The US economy grew at a revised 2.7% in the third quarter, according to the Commerce Department, vs. the 2.0% rate reported previously. Good news? Not really. RDQ Economics:
The upward revision to GDP is less positive than it first seems since it was more than fully driven by a larger-than-previously reported inventory build (at an annualized rate, nonfarm inventories rose by around $89 billion in the third quarter), while underlying growth in terms of real final sales or final sales to domestic purchasers was revised down slightly. A rising inventory build (and nonfarm inventories rose at their fastest pace in two years) is often a harbinger of slower growth and, at this point, we would look for a sub-2% reading on fourth-quarter growth.
Final domestic demand rose just 1.7%, barely stronger than 1.4% in 2Q. Real consumer spending rose 1.4%, softer than expected, though cyclical components of spending like durables were solid. (+8.7%). Of greater concern, investment was revised down to a 2.2% rate of decline from -1.3%. Some unusual boosts to 3Q will not repeat in 4Q. Government outlays rose 3.5% on a 12.9% surge in defense spending, which seems likely to reverse near term. Inventories also boosted real GDP a sharp 0.8 percentage point. Falling farm inventories in particular should drag on 4Q growth. We continue to expect a sub- 1% reading from 4Q real GDP.
IHS Global Insight:
Although GDP growth was revised up to 2.7% from 2.0%, this was not a healthy report. Of the 2.7% growth rate, 0.8 percentage point comes from inventory accumulation, and 0.7 percentage point comes from a spike in federal spending (mainly defense). These won’t be repeated – in fact they’ll probably go into reverse in the fourth quarter. Everything else combined contributed just 1.2 percentage points to growth.
Consumer spending growth was sluggish at 1.4%, business fixed investment declined, and even though exports did better then first thought they were only up 1.1%. The one shining star was residential fixed investment, up 14.2% as the housing recovery kicked into gear.
If we can move towards a credible long-term deficit reduction plan, and at the same time avoid tightening fiscal policy too much, too soon, the combination of a continuing housing recovery with a return of business confidence should see growth accelerate sustainably over the course of 2013. But the immediate growth outlook is soft. The special factors that helped Q3 won’t help Q4, while the fiscal cliff uncertainty will continue to be a drag. And Sandy will hurt too. We expect Q4 growth of only around 1%.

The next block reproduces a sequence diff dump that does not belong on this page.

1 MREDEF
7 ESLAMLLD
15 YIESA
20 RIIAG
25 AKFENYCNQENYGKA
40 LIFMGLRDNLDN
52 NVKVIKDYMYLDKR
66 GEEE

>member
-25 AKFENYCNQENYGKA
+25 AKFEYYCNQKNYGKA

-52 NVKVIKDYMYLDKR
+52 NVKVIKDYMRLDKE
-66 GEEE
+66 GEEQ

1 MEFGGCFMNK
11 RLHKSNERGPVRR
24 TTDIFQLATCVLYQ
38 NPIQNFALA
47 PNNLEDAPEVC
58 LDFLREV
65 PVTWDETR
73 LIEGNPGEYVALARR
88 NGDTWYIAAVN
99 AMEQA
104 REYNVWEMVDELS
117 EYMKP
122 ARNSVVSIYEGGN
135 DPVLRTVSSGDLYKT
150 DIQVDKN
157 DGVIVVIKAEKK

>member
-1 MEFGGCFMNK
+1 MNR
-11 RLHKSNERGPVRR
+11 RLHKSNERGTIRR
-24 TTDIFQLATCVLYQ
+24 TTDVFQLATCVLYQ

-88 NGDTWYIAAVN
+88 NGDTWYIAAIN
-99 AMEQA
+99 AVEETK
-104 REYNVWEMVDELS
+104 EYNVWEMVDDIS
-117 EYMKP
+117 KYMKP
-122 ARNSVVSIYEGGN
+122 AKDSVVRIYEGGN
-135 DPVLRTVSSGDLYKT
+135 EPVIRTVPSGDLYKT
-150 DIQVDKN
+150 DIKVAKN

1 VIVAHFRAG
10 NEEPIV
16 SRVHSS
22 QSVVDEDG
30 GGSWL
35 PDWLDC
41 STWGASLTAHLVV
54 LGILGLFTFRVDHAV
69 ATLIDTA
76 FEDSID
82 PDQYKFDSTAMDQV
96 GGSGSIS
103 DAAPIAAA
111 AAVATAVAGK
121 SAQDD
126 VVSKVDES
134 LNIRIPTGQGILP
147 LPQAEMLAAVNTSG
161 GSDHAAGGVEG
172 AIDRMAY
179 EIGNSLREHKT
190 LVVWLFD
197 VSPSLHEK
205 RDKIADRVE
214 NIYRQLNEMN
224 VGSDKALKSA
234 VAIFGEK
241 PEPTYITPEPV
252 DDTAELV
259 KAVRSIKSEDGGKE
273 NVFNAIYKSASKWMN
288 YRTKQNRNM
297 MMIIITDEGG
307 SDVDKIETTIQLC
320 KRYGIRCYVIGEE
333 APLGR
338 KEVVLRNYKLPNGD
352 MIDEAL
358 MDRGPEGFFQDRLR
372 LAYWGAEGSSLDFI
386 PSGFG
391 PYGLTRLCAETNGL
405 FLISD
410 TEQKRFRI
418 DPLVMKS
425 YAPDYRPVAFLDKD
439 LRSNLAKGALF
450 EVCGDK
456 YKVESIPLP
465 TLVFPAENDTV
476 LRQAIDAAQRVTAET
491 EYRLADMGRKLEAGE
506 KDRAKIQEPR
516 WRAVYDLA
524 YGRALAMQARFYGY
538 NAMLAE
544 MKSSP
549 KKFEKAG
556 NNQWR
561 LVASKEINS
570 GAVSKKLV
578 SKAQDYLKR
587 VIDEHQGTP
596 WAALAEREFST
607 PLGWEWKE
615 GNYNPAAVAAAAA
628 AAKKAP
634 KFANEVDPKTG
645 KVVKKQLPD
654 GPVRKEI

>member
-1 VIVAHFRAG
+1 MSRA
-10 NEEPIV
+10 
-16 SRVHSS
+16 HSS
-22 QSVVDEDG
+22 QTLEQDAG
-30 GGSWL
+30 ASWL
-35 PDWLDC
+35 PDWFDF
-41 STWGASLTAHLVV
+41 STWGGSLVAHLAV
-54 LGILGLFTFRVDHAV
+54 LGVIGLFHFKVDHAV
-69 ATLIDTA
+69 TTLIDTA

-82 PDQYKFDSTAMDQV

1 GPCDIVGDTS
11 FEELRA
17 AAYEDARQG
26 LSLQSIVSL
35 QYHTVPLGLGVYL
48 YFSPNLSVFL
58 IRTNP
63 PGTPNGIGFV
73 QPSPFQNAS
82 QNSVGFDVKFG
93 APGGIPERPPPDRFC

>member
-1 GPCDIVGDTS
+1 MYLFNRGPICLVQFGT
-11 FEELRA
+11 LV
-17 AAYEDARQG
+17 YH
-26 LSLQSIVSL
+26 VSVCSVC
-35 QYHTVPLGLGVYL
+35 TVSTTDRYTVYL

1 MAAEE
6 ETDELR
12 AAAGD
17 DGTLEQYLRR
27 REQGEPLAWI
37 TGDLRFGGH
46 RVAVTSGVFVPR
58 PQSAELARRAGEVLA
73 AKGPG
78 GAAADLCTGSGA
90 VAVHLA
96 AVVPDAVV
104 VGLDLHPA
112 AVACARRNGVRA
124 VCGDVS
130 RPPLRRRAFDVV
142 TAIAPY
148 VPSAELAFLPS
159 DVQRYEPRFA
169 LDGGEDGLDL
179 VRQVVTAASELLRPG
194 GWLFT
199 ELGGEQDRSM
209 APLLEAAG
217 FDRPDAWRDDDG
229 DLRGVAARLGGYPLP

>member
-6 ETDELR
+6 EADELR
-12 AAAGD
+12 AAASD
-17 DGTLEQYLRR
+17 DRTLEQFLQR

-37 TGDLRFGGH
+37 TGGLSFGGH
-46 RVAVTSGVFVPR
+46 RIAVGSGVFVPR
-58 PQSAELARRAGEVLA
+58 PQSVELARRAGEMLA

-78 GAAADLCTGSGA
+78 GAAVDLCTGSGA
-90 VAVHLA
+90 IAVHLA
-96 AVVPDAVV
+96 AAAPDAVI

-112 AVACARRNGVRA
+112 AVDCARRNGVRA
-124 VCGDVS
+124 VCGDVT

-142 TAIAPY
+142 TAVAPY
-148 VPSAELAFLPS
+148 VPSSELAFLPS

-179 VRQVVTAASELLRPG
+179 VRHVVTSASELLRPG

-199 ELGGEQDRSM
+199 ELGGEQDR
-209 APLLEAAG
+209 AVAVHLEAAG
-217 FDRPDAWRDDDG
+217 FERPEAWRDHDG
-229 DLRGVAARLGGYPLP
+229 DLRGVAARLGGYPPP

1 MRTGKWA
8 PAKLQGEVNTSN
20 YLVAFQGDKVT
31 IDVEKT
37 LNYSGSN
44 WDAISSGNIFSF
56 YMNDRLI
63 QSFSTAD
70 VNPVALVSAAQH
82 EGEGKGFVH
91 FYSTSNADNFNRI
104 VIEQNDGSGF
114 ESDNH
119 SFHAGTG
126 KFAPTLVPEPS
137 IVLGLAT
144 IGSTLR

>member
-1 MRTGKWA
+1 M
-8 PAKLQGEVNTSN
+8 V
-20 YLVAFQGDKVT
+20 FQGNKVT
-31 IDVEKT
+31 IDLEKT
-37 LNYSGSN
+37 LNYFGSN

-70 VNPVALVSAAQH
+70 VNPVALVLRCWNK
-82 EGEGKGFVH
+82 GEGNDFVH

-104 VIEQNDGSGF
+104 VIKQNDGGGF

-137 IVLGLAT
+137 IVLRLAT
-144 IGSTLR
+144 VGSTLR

OK, I think we’ve seen enough here. It looks like 2012 will end on a weak note with most economists viewing 2013 as probably more of the same — and that assumes we don’t plunge over the fiscal cliff and suffer another recession. For comparison purposes, let’s first review Obama White House economic forecasts since 2009:
1. In August of 2009, Team Obama predicted GDP would rise 4.3% in 2011, followed by 4.3% growth in 2012 (and 4.3% in 2013, too).
2. In its 2010 forecast, Team Obama predicted GDP would rise 3.5% in 2012, followed by 4.4% growth in 2013, 4.3% in 2014.
3. In its 2011 forecast, Team Obama predicted GDP would rise 3.1% in 2011, 4.0% in 2012, 4.5% in 2013, and 4.2% in 2014.
4. In its most recent forecast, Team Obama predicted GDP would rise 3.0% this year and next, and then 4.0% after that.
Instead, GDP grew 2.4% in 2010, and 1.8% last year. So far this year, quarterly growth has been 2.0%, 1.3%, and 2.7% — with maybe 1.5% in the current quarter. Instead of quarter after quarter of 4% growth, we’ve had just two: The final quarters of 2009 and 2011. Other than those, we’ve haven’t had a single quarter with growth higher than this quarter’s 2.7%. It’s why we still have massive employment and output gaps.
At the very least, I think the folks making the case that the Obama stimulus “worked” need to account for growth that has been less than half of what the Obama White House predicted. It’s not like they didn’t know the historical record of economies after bank and housing busts. All that stuff, one would assume, was factored into these forecasts.
Michael Grabell, a reporter for ProPublica, documented the many failings of the American Recovery and Reinvestment Act in “Money Well Spent? The Truth Behind the Trillion-Dollar Stimulus, the Biggest Economic Recovery Plan in History.”
In reporting on the stimulus over three years, I traveled to 15 states, interviewed hundreds of people and read through tens of thousands of government documents and project reports. What I found is that the stimulus failed to live up to its promise not because it was too small (as those on the left argue) or because Keynesian economics is obsolete (as those on the right argue), but because it was poorly designed. Even advocates for a bigger stimulus need to acknowledge that their argument is really one about design and presentation.
Grabell, shorter: Big Government messed up the Big Spend. Vice President Joe Biden said the stimulus would “literally drop kick us out of the recession.” But Grabell concludes that “the stimulus ultimately failed to do what America expected it to do — bring about a strong, sustainable recovery. The drop kick was shanked.”